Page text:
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Semantic Web Technologies for Business Intelligence

Semantic Web Technologies for Business Intelligence
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Author(s): Rafael Berlanga (Universitat Jaume I, Spain), Oscar Romero (Universitat Politècnica de Catalunya, Spain), Alkis Simitsis (Hewlett-Packard Co, USA), Victoria Nebot (Universitat Jaume I, Spain), Torben Bach Pedersen (Aalborg University, Denmark), Alberto Abelló (Universitat Politècnica de Catalunya, Spain) and María José Aramburu (Universitat Jaume I, Spain)
Copyright: 2012
Pages: 30
Source title: Business Intelligence Applications and the Web: Models, Systems and Technologies
Source Author(s)/Editor(s): Marta E. Zorrilla (University of Cantabria, Spain), Jose-Norberto Mazón (University of Alicante, Spain), Óscar Ferrández (University of Alicante, Spain), Irene Garrigós (University of Alicante, Spain), Florian Daniel (University of Trento, Italy) and Juan Trujillo (University of Alicante, Spain)
DOI: 10.4018/978-1-61350-038-5.ch014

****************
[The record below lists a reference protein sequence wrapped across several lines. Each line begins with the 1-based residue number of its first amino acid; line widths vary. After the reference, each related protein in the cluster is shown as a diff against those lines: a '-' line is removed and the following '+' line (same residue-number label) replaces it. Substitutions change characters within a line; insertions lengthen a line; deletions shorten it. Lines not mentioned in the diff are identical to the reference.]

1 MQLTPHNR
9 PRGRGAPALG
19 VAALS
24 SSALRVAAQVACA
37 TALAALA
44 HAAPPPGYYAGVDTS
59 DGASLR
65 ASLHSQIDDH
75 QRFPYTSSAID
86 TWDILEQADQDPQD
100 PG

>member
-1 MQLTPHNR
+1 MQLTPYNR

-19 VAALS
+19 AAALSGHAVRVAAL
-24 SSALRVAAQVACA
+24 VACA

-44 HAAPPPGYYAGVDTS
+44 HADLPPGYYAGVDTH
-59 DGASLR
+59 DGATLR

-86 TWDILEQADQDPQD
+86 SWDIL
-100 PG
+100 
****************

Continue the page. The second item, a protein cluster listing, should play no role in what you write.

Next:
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This chapter describes the convergence of two of the most influential technologies in the last decade, namely business intelligence (BI) and the Semantic Web (SW). Business intelligence is used by almost any enterprise to derive important business-critical knowledge from both internal and (increasingly) external data. When using external data, most often found on the Web, the most important issue is knowing the precise semantics of the data. Without this, the results cannot be trusted. Here, Semantic Web technologies come to the rescue, as they allow semantics ranging from very simple to very complex to be specified for any web-available resource. SW technologies do not only support capturing the “passive” semantics, but also support active inference and reasoning on the data. The chapter first presents a motivating running example, followed by an introduction to the relevant SW foundation concepts. The chapter then goes on to survey the use of SW technologies for data integration, including semantic data annotation and semantics-aware extract, transform, and load processes (ETL). Next, the chapter describes the relationship of multidimensional (MD) models and SW technologies, including the relationship between MD models and SW formalisms, and the use of advanced SW reasoning functionality on MD models. Finally, the chapter describes in detail a number of directions for future research, including SW support for intelligent BI querying, using SW technologies for providing context to data warehouses, and scalability issues. The overall conclusion is that SW technologies are very relevant for the future of BI, but that several new developments are needed to reach the full potential.

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